Ryanair: Flights 78% Full in March

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Today, Ryanair made public its March 2007 passenger numbers and “load factor,” or number of passengers as a proportion of commercially available seats. For the third straight month, the airline has carried fewer passengers per flight than it did over the same months in 2006. While January load factor was down 3% from 2006 numbers, February saw a load factor decrease of 1% against last year’s figures. This 1% decrease remained the same in March. The airline filled 78% of its seats this past month, against a 79% load factor in March 2006.

In terms of the number of passengers carried, however, Ryanair continues to knock the socks off its low-cost competitors. In March 2007, the airline carried 26% more passengers than it did in March 2006.

We’ve been monitoring Ryanair’s passenger tallies and load factors versus Sky Europe‘s. The Slovak low-cost carrier came out on top of Ryanair in head-to-head battles in January and February. We look forward to getting a look at their March numbers soon.

About the author

Alex Robertson Textor

About the author: Alex Robertson Textor is a London-based travel writer and editor. He has written for Rough Guides, the New York Times, and Public Books, among other publications; he also guided the tablet magazine Travel by Handstand to two SATW Foundation Lowell Thomas Travel Journalism awards. With Pam Mandel, he writes copy and generates ideas as White Shoe Travel Content. He is on Twitter as @textorian and maintains his own blog, www.textorian.com.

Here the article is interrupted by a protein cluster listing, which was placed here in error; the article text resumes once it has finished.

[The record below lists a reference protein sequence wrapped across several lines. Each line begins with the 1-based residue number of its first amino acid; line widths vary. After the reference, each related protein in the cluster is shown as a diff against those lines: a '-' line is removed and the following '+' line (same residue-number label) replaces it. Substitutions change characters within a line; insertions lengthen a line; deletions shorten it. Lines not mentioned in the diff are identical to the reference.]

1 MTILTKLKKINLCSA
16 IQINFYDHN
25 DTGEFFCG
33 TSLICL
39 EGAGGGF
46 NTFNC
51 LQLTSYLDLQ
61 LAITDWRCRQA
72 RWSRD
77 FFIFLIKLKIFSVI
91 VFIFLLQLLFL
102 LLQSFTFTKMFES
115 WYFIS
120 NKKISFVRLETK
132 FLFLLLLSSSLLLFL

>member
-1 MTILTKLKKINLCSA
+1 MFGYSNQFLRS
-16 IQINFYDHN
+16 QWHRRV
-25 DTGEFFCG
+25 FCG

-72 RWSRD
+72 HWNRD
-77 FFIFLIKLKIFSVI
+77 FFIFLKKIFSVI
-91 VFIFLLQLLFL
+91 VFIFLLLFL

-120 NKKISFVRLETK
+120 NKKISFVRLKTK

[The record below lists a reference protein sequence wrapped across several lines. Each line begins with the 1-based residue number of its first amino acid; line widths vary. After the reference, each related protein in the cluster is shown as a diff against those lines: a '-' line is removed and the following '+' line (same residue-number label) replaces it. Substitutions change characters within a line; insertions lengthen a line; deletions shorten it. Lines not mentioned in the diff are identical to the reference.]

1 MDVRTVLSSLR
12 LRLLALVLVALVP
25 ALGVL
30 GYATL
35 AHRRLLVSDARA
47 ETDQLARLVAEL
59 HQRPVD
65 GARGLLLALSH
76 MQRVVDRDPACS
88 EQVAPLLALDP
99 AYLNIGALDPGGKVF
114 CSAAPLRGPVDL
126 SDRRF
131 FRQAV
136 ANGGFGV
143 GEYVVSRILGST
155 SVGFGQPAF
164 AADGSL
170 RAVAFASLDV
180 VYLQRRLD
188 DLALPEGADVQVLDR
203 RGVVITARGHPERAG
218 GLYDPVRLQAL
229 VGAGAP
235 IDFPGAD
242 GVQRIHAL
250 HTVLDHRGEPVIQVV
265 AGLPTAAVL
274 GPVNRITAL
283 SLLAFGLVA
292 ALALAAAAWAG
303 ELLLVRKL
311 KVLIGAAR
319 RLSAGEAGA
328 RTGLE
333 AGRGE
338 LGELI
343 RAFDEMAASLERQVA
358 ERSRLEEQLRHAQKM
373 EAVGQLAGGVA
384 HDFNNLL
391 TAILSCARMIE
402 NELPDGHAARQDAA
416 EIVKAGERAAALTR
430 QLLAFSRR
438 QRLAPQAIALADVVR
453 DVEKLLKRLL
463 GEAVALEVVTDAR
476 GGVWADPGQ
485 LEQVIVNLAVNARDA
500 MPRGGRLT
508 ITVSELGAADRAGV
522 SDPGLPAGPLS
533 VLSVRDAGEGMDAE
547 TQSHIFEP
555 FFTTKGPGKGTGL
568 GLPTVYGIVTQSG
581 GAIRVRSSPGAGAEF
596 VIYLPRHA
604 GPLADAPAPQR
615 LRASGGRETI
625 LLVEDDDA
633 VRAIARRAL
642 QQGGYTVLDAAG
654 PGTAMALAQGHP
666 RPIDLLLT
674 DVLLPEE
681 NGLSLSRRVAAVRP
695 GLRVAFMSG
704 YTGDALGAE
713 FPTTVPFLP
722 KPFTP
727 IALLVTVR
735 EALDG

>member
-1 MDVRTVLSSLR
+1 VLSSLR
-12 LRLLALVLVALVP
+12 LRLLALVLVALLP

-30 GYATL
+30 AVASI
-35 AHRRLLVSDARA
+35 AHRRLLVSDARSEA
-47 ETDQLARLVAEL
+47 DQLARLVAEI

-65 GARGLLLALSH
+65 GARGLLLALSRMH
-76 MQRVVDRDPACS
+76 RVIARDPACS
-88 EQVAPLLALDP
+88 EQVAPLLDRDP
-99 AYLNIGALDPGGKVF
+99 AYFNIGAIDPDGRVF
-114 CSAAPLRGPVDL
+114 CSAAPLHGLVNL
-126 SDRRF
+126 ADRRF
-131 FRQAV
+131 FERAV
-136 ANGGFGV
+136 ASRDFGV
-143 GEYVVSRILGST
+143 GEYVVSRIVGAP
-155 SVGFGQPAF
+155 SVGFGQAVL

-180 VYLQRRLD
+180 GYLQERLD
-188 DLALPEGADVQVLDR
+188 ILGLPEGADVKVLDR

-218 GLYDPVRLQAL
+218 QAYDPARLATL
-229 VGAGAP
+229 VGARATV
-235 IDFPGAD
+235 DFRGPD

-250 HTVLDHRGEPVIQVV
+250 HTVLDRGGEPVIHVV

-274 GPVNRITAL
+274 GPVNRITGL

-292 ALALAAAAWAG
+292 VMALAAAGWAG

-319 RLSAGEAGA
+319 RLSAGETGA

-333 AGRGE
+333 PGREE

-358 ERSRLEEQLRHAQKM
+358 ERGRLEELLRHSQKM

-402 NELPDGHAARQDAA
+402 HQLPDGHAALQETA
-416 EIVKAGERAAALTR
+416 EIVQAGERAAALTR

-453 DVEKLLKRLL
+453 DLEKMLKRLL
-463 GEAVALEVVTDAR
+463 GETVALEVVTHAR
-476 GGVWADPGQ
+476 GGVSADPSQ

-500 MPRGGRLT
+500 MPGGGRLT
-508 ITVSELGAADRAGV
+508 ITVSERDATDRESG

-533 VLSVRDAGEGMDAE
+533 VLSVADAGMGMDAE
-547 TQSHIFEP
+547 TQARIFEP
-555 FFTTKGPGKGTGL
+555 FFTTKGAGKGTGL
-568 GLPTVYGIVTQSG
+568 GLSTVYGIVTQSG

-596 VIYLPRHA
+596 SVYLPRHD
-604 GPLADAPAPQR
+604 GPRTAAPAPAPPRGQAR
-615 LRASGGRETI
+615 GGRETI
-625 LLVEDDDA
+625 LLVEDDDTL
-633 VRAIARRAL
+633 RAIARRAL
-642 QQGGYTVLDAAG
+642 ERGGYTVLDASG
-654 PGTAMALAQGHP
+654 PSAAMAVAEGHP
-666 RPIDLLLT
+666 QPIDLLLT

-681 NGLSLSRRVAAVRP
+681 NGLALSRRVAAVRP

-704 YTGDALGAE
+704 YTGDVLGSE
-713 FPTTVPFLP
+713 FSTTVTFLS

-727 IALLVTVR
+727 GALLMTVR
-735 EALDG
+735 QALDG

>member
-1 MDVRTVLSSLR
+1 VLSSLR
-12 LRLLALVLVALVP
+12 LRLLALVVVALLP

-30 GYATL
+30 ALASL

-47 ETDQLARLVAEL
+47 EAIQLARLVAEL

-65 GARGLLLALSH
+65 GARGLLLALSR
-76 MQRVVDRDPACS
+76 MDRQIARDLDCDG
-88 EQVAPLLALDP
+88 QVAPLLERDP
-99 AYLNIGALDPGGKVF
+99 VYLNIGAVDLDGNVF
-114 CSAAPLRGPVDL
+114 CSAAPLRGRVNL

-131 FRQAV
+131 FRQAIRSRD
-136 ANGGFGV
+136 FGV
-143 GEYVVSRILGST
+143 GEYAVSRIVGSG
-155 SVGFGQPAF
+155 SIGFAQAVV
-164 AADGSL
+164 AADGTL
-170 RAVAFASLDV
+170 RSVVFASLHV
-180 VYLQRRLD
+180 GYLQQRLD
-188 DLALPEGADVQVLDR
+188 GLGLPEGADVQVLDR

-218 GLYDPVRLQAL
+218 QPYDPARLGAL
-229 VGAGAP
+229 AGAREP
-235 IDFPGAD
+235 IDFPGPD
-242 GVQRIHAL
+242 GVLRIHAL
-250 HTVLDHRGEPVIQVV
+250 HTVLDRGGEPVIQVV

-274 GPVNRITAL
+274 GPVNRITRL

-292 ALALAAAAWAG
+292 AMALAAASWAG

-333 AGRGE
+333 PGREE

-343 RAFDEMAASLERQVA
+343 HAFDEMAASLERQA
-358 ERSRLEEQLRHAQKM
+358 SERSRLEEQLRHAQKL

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One thought on “Ryanair: Flights 78% Full in March”

  1. It may also be that Ryanair flights aren’t quite as cheap as they used to be.
    In early 2005, taxes+charges were roughly 12 GBP or 18 EUR on a one-way flight. Now, one should reckon on about 20 GBP per one-way flight, with some flights having 23 GBP in taxes + charges ! A rise from 24 GBP to 46 GBP is not explained fully by the UK Govt raising departure tax by 5 GBP

    The cost of the plane + fuel + staff is fixed – difficult to do much about this, particularly now that the travel slump post Sept 11th is well and truly over.

    Given a single airfare of 25 GBP, suppose the cost per passenger is 20 GBP. Now raise the fare to 27.5 GBP – still plenty of potential customers. Profit has now increased from 5 GBP to 7.5 GBP – i.e. 50% rise.
    Ryanair now has plenty of market power in the European short-haul market – I suspect they’ve just been quietly raising fares so that passengers become much more profitable.

    For a plane holding 189 seats, with a 78% load factor, if each person pays an additional 2 GBP, that’s an extra 295 GBP. A 1% drop in load factor means 2 fewer passengers, so losing (e.g.) 50 GBP. Result is a gain of 245 GBP

    Load factor might be ever so slightly down, but if on a particular route there are no other low-cost competitors, you can raise your fares a little bit and get away with it.


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